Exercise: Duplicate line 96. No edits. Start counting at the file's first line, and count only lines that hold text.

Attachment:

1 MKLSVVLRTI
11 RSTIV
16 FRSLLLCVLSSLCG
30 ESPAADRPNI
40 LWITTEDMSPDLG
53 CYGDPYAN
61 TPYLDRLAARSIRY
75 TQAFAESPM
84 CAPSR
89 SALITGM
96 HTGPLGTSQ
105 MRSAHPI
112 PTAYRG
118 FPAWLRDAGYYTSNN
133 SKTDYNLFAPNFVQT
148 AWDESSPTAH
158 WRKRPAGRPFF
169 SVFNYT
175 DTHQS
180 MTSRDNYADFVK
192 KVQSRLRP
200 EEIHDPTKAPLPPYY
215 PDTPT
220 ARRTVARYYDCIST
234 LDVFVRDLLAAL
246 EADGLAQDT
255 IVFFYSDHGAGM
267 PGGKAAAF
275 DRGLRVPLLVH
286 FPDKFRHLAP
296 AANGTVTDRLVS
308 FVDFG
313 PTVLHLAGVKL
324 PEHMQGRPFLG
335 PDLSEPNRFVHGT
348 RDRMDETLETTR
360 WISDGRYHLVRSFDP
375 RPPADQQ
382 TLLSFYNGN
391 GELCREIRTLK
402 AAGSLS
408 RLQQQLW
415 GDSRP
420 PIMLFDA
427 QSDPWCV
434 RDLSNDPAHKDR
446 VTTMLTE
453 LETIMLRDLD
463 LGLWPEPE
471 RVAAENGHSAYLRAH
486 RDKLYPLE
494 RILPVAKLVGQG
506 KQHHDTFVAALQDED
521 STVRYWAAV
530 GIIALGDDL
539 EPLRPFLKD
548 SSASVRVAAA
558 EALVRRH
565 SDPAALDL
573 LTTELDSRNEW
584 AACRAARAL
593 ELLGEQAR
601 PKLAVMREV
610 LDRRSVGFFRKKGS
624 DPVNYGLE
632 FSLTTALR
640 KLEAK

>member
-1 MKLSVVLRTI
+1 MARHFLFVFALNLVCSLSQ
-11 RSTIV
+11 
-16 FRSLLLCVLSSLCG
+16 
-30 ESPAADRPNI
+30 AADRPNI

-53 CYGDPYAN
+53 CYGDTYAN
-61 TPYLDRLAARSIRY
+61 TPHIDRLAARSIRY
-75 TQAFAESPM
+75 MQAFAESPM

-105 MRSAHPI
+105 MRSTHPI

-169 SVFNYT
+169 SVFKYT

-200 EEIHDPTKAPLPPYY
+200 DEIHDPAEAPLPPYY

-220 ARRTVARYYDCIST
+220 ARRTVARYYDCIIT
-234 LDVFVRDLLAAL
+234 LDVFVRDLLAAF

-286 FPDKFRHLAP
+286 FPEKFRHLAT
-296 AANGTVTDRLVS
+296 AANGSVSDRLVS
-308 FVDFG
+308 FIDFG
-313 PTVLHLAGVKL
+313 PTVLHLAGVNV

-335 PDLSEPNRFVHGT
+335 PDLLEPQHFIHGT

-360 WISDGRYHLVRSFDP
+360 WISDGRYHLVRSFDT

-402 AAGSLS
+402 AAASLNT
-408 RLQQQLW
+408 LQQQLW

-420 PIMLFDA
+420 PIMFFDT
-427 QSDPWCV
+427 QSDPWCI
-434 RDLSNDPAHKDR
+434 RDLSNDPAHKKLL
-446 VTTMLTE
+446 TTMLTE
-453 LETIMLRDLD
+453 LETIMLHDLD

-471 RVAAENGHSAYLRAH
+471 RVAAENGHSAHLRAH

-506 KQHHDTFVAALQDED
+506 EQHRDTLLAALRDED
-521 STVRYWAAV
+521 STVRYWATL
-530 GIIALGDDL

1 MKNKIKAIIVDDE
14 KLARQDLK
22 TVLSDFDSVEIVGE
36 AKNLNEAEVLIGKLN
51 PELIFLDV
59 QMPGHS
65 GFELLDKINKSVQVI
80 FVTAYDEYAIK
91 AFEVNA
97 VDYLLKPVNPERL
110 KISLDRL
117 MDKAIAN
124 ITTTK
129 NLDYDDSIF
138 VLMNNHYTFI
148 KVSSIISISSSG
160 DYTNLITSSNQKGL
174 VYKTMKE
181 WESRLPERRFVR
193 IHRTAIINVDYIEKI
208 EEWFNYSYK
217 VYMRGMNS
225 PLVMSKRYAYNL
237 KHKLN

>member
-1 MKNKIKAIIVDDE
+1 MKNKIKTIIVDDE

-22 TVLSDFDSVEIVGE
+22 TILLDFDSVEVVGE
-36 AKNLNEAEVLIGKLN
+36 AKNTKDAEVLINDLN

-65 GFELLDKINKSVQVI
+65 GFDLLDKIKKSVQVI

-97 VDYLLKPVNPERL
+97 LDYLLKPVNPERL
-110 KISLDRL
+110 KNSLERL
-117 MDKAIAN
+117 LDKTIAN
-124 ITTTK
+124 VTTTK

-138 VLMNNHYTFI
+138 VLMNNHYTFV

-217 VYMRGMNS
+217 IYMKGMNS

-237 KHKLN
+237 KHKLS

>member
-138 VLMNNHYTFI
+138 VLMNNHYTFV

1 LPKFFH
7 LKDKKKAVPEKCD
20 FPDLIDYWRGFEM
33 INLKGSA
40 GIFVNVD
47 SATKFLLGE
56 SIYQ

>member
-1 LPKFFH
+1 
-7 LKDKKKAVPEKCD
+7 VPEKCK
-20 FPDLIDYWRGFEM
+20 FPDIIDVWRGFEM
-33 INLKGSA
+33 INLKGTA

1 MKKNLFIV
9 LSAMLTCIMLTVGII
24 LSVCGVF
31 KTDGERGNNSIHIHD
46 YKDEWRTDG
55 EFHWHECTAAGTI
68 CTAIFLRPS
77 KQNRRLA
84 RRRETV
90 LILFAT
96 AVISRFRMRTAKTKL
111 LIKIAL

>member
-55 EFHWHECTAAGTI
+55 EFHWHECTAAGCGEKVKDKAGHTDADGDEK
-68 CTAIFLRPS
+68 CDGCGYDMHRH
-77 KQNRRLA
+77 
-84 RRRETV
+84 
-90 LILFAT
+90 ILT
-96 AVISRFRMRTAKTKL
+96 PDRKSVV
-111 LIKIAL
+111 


+296 AANGSVSDRLVS